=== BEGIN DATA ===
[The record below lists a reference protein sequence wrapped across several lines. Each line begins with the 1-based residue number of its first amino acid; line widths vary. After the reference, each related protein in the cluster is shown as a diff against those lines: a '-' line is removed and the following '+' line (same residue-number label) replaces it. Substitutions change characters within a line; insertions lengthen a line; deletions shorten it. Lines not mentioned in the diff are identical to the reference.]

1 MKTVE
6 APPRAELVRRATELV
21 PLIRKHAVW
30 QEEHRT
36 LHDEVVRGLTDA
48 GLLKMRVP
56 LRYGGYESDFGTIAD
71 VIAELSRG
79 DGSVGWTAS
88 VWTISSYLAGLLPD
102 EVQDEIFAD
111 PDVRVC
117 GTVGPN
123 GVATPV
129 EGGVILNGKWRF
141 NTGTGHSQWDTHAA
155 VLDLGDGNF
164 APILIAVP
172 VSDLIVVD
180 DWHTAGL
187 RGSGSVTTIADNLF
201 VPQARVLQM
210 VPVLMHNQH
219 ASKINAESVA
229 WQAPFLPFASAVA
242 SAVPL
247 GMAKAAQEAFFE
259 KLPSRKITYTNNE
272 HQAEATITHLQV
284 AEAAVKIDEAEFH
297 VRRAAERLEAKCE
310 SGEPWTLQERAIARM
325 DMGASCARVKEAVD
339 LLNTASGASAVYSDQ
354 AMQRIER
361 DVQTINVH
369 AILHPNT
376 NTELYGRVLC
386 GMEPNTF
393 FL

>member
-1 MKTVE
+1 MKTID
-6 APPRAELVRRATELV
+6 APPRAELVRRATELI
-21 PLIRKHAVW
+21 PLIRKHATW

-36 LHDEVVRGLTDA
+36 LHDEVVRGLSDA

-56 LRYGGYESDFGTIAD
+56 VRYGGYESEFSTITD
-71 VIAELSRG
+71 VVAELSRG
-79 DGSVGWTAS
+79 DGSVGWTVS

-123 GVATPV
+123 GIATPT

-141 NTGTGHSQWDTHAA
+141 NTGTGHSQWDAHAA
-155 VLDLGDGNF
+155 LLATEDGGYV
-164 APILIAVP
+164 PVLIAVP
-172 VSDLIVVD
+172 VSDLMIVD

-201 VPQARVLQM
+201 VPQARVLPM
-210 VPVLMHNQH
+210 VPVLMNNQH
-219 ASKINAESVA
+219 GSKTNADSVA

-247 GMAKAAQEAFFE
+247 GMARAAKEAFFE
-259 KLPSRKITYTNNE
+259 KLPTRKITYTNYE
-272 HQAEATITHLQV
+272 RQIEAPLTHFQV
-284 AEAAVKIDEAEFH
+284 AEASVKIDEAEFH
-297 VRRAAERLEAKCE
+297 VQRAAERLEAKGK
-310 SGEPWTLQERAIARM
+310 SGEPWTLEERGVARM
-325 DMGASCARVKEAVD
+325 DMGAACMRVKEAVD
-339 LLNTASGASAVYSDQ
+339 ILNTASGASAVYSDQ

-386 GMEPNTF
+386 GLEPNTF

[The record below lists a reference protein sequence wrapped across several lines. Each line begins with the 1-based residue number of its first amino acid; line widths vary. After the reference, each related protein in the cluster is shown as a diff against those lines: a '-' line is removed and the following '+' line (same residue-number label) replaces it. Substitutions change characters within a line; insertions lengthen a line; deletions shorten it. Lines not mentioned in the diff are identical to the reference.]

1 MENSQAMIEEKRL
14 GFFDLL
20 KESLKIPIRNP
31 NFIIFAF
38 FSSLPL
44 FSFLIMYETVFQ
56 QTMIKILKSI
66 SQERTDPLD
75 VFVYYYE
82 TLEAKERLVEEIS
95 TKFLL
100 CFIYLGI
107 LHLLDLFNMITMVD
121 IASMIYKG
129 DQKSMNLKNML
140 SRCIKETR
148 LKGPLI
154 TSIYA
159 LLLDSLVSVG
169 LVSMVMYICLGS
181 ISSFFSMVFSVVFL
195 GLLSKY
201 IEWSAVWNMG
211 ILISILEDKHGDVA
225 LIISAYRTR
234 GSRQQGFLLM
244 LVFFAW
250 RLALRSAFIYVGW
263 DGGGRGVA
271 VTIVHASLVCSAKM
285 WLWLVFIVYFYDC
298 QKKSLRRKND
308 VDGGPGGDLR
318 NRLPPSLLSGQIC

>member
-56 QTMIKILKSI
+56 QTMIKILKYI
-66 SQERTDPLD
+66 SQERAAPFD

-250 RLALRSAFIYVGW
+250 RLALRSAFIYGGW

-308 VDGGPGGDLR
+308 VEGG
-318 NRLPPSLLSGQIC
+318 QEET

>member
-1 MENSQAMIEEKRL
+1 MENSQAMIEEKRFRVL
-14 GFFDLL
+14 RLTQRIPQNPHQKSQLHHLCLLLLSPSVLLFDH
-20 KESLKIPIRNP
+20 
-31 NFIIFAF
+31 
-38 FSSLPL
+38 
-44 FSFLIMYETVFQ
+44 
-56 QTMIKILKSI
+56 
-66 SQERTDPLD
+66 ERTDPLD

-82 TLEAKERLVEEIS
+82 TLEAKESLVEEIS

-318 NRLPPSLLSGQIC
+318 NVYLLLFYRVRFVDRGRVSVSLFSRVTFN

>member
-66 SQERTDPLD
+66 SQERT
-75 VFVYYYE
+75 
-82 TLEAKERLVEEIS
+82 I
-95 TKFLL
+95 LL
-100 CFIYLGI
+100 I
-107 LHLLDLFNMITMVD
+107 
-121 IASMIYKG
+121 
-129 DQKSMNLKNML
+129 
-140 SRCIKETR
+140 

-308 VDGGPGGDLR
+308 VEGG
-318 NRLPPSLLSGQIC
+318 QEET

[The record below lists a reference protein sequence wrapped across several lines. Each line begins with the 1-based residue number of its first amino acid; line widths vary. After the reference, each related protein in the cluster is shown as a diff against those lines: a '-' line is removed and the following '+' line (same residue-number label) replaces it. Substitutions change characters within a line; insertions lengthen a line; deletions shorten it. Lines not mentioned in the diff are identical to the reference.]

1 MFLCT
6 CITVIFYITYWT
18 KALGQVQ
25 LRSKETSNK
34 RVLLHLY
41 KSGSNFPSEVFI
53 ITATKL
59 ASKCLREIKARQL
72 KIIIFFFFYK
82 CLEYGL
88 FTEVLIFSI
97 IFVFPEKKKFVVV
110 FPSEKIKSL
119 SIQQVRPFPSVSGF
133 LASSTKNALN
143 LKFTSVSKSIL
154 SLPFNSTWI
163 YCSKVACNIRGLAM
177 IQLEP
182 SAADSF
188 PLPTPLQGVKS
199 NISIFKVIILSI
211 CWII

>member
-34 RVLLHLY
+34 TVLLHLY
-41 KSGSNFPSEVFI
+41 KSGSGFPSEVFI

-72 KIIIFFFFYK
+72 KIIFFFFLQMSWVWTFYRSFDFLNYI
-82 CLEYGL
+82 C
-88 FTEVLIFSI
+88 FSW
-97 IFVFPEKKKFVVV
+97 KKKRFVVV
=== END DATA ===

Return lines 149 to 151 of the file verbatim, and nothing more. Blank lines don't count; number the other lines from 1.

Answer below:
+44 
-56 QTMIKILKSI
+56 